State Emblem of India
The State Emblem of India, as the national emblem of India is called, is an adaptation of the Lion Capital of Ashoka at Sarnath, preserved in the Sarnath Museum near Varanasi, India. A representation of Lion Capital of Ashoka was adopted as the emblem of the Dominion of India in December 1947; the current version of the emblem was adopted on 26 January 1950, the day that India became a republic. In 1947, as the date of independence for India and Pakistan approached, Jawaharlal Nehru gave charge of finding a suitable national emblem to Badruddin Tyabji, a civil servant, freedom fighter and member of the Constituent Assembly. Art schools all over the country were approached for designs, but none of them were found suitable as most were similar to the emblem of British Raj. Along with the Flag Committee headed by Dr. Rajendra Prasad and his wife suggested to use the Ashoka Capital, with four lions on top and the Ashoka Chakra flanked by a bull and horse below. Tyabji's wife Surayya Tyabji drew it and sent it to the printing press at Viceregal lodge for printing.
This design was selected and has remained the emblem of the Indian government since. The emblem forms a part of the official letterhead of the Government of India and appears on all Indian currency as well, it functions as the national emblem of India in many places and appears prominently on Indian passports. The Ashoka Chakra on its base features in the centre of the national flag of India; the usage of the emblem is regulated and restricted under State Emblem of India Act, 2005. No individual or private organisation is permitted to use the emblem for official correspondence; the actual Sarnath capital features four Asiatic lions standing back to back, symbolizing power, courage and pride, mounted on a circular base. At the bottom is a horse and a bull, at its center is a wheel; the abacus is girded with a frieze of sculptures in high relief of The Lion of the North, The Horse of the West, The Bull of the South and The Elephant of the East, separated by intervening wheels, over a lotus in full bloom, exemplifying the fountainhead of life and creative inspiration.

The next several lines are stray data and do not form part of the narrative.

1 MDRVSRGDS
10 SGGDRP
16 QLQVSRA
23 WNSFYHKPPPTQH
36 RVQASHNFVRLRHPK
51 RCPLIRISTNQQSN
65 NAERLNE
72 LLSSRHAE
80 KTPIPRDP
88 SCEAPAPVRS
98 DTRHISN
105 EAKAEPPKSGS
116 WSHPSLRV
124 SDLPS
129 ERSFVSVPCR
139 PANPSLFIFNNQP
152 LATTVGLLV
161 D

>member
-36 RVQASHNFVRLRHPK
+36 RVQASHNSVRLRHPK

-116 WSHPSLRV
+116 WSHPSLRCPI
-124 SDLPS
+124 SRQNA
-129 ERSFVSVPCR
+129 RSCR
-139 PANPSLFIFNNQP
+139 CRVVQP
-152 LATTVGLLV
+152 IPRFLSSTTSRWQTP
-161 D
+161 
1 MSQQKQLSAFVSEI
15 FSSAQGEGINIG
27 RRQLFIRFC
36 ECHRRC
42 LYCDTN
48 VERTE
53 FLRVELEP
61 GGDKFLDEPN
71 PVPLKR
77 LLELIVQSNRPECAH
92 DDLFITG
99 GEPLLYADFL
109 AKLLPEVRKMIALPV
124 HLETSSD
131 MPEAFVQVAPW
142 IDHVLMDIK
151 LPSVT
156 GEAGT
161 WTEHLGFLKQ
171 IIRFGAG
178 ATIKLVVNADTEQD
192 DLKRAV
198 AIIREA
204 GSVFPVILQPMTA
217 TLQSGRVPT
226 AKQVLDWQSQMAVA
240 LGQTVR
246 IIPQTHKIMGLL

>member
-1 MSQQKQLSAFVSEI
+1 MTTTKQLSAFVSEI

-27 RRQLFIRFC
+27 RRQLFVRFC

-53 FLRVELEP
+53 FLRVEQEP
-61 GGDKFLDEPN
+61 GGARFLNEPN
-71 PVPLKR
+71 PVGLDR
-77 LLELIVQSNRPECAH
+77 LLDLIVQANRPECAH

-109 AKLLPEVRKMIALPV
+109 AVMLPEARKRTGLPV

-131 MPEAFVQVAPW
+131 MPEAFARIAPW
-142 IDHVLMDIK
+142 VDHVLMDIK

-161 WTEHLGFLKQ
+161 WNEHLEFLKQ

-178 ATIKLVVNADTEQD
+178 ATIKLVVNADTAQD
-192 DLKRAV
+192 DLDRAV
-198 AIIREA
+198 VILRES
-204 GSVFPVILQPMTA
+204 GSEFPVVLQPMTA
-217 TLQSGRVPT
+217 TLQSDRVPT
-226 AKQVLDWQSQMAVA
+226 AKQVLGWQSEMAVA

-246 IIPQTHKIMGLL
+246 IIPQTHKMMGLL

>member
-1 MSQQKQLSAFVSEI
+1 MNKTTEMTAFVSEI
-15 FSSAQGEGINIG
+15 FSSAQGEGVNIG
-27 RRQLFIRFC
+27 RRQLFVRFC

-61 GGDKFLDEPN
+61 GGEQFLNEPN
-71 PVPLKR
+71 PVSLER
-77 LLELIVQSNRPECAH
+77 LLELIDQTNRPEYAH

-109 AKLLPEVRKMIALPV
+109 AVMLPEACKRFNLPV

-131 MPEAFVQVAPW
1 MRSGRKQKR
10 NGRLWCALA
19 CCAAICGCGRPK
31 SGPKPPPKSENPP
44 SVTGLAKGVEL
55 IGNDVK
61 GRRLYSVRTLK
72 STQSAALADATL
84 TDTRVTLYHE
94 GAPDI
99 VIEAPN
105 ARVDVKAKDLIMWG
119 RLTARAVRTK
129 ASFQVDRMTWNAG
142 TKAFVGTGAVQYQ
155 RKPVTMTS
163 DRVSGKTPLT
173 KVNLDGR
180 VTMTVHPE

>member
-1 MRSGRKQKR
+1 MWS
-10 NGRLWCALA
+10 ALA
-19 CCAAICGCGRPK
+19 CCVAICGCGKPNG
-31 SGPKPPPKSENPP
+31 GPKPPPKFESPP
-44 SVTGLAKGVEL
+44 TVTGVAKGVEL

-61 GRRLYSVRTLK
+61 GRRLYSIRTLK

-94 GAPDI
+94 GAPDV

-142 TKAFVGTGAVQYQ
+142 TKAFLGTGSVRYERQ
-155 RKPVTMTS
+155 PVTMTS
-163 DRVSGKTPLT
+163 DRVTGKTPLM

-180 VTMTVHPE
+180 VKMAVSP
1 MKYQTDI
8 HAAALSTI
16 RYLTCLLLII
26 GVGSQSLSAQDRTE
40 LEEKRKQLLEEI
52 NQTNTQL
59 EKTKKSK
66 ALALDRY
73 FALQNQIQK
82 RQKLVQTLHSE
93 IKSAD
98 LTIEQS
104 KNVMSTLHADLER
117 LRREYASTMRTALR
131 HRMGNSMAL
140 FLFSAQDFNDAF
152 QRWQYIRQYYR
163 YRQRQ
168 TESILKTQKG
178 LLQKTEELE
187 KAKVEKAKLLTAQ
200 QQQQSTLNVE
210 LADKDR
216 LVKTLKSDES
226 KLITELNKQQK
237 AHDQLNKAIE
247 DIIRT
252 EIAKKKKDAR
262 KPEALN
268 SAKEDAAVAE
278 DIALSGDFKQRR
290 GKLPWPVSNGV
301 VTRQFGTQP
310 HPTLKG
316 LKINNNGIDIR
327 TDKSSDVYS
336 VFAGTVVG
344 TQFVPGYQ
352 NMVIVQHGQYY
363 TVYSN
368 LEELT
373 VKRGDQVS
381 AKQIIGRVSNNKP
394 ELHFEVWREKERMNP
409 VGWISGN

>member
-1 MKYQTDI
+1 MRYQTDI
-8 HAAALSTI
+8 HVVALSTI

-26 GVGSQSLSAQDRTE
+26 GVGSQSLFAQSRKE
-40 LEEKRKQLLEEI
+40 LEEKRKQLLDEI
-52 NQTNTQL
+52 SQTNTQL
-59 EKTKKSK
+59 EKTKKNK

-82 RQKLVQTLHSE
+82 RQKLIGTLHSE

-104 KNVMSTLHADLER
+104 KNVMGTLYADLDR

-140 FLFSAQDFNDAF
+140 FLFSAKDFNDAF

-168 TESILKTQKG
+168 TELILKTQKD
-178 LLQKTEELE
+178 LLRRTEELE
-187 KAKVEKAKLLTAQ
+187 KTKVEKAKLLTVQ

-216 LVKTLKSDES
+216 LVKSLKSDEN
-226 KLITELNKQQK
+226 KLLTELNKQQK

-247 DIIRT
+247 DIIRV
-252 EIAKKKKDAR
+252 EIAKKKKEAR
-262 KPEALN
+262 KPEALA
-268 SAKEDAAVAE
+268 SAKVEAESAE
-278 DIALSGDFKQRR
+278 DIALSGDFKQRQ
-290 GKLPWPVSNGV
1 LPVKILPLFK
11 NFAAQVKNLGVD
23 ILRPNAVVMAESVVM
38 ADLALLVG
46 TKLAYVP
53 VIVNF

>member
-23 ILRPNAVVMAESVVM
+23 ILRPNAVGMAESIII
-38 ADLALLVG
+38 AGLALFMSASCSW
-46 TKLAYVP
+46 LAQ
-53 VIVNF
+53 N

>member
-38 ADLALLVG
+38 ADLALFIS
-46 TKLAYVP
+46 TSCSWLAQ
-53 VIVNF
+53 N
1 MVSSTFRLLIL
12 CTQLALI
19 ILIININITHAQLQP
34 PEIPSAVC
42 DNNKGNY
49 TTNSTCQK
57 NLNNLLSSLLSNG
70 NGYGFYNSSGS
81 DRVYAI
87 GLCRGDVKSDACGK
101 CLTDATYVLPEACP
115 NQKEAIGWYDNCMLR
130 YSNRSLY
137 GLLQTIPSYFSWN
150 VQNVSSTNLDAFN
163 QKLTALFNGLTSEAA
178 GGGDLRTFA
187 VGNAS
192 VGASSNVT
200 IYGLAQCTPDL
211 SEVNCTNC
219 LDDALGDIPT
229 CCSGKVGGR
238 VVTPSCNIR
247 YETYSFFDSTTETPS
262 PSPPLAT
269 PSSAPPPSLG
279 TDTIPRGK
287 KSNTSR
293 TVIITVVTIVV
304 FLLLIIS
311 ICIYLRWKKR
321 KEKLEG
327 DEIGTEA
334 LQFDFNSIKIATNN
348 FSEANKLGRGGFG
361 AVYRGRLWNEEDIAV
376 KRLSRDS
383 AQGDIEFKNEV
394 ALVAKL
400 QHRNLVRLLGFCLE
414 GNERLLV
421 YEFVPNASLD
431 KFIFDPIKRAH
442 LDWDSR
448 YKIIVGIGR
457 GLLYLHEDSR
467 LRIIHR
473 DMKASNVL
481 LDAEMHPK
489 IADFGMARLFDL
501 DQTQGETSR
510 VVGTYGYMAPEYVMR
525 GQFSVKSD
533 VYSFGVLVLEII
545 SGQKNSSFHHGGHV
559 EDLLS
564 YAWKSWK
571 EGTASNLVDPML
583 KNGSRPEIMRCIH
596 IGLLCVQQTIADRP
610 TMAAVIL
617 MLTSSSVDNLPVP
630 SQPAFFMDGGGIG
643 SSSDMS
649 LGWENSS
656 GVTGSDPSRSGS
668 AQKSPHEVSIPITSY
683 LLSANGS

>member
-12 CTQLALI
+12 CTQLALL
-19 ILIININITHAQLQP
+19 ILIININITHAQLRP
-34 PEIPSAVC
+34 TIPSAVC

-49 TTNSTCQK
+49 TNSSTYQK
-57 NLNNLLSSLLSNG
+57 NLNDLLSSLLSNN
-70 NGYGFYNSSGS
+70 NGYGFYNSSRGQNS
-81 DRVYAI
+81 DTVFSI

Carved from a single block of sandstone, the polished capital is crowned by the Wheel of the Law. In the emblem adopted, only three lions are visible, the fourth being hidden from view; the wheel appears in relief in the centre of the abacus, with a bull on the right and a galloping horse on the left, outlines of Dharma Chakras on the extreme right and left. The two animals and bull, represented right below the abacus hold a great significance; the bull represents hard work and steadfastness, while the horse represents loyalty and energy. The bell-shaped lotus beneath the abacus has been omitted. Forming an integral part of the emblem is the motto inscribed below the abacus in Devanagari script: Satyameva Jayate सत्यमेव जयते; this is a quote from the concluding part of the sacred Hindu Vedas. List of Indian state emblems National symbols of India List of symbols of Indian states and territories
Emblem of North Korea